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    I am beginning to think it would be a good idea to devote some time and do the tests. :smile: Thanks guys!
     
  6. juan

    juan Subscriber

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    I found the tests a waste of time. As part of my printing process, I dry the work prints in the microwave and then evaluate them for needed changes. I'm comparing dry print to dry print, which works better for me.
    juan
     
  7. thefizz

    thefizz Subscriber

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    Ditto. I think in the long run its the easiest and best way.
     
  8. panastasia

    panastasia Member

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    I do it this way also, and I view the wet print under a light with moderately low wattage (40w) in the darkroom.

    Paul
     
  9. Skorzen

    Skorzen Member

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    I heard about the microwave technique from AA's book and that's what I did last time, worked well.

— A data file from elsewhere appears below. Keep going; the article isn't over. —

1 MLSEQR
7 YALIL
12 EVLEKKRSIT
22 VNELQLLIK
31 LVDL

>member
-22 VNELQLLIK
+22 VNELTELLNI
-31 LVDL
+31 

10. Sanjay Sen

    Sanjay Sen Member

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    But Juan, wouldn't it save time in the long run if you know the dry-down factor and avoid the wash-squegee-dry sequence? I understand you'd need to do the tests again with a different paper.
     
  11. Harrigan

    Harrigan Member

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    One way to get a quick measure of possible dry down effect is to squeegee the water off the surface of the print. When the print is wet it reflects light differently than when the surface is dry and this can really help me if I need a quick look at possible dry down. I find hair drying slow and a waste of power, but when in doubt fully drying the print is the best way to go. I find the microwave can really effect the paper gloss, making the paper very glossy and thus throws off the dry down for me (on glossy all I use for fb). Hair drying seems to do the same thing to a lesser degree.